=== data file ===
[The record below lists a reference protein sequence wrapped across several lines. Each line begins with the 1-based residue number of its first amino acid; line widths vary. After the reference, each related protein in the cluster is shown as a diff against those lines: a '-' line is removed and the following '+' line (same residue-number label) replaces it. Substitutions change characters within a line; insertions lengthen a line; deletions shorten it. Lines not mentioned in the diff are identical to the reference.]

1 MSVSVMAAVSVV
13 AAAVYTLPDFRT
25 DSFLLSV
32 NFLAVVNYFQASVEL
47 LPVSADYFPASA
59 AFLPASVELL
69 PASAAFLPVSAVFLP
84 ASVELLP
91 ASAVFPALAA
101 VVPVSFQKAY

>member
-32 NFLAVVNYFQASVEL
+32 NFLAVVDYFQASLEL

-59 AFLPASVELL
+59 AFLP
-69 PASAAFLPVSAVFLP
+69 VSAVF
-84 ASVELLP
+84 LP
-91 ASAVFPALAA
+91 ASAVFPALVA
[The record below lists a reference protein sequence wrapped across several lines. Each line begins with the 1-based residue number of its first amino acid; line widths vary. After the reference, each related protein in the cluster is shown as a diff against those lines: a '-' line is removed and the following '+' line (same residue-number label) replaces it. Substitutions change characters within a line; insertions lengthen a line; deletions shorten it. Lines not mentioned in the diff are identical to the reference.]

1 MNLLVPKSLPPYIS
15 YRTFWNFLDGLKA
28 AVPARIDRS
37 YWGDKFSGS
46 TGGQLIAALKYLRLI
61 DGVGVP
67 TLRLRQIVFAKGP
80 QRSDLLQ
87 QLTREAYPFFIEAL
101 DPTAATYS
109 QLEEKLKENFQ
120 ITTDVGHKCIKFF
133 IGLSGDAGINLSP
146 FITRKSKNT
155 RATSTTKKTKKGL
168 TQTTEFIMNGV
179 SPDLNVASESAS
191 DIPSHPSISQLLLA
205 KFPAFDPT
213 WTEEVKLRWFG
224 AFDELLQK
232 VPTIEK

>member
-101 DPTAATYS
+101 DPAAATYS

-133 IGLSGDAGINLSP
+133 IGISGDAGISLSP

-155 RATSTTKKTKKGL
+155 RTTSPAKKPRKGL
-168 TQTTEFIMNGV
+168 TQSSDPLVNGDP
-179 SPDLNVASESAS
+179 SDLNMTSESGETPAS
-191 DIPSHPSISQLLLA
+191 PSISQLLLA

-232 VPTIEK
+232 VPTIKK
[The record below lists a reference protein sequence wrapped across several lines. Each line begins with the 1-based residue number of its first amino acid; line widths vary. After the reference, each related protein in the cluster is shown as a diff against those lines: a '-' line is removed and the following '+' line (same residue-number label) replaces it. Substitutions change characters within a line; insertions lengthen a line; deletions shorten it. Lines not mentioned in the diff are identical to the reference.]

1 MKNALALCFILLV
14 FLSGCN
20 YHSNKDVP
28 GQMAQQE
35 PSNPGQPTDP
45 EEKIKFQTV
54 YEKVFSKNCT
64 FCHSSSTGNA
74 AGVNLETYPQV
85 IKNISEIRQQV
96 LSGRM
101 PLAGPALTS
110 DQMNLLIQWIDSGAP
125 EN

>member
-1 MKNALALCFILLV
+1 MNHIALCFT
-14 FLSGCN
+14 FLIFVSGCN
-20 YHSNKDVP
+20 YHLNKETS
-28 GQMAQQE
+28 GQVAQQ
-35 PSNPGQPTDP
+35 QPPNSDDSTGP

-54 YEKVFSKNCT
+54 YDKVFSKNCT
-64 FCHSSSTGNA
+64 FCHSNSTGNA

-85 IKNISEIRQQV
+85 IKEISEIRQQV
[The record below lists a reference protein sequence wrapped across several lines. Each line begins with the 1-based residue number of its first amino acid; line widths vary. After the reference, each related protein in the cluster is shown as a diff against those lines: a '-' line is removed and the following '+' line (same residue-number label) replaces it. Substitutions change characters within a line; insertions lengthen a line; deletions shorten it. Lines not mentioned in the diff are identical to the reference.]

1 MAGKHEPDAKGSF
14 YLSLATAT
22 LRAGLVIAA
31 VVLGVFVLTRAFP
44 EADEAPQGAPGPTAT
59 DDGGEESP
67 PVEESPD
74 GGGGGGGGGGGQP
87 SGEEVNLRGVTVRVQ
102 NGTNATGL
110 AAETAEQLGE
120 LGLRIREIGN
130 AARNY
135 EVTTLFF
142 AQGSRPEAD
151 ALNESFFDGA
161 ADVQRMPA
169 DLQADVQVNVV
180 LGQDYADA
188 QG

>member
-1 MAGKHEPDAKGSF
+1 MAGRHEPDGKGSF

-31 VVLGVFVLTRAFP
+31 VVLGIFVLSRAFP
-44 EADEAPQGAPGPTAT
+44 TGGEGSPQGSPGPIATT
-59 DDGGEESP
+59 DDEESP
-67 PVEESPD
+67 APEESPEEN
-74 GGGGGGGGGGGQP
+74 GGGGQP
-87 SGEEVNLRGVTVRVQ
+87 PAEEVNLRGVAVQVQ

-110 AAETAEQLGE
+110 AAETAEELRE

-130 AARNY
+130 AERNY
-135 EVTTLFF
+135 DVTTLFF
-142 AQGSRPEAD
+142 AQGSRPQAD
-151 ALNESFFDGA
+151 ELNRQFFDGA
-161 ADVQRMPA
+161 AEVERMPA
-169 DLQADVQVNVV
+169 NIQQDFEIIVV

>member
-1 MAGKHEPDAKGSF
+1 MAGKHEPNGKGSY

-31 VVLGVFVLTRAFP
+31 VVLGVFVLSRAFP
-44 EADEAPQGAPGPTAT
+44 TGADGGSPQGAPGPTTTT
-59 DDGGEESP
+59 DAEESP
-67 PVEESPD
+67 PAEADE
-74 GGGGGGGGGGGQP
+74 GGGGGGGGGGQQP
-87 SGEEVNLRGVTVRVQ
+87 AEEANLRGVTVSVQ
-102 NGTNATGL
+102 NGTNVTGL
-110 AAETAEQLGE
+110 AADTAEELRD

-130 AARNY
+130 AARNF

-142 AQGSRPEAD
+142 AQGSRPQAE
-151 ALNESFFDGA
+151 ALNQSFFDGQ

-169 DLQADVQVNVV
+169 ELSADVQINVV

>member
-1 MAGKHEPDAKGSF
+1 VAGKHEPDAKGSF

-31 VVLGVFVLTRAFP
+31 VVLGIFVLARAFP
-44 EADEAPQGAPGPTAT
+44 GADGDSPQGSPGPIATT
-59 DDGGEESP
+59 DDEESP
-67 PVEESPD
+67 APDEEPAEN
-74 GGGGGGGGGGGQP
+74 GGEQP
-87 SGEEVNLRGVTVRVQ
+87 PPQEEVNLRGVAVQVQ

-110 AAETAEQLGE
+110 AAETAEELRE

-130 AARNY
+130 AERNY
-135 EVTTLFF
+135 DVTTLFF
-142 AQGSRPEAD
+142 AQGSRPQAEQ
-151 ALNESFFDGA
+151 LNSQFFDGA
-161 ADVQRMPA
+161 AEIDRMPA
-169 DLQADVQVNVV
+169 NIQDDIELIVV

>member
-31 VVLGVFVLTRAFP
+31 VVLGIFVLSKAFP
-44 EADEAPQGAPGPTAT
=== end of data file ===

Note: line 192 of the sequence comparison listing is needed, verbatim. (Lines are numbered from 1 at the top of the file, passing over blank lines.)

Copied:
+142 AQGSRPQAEQ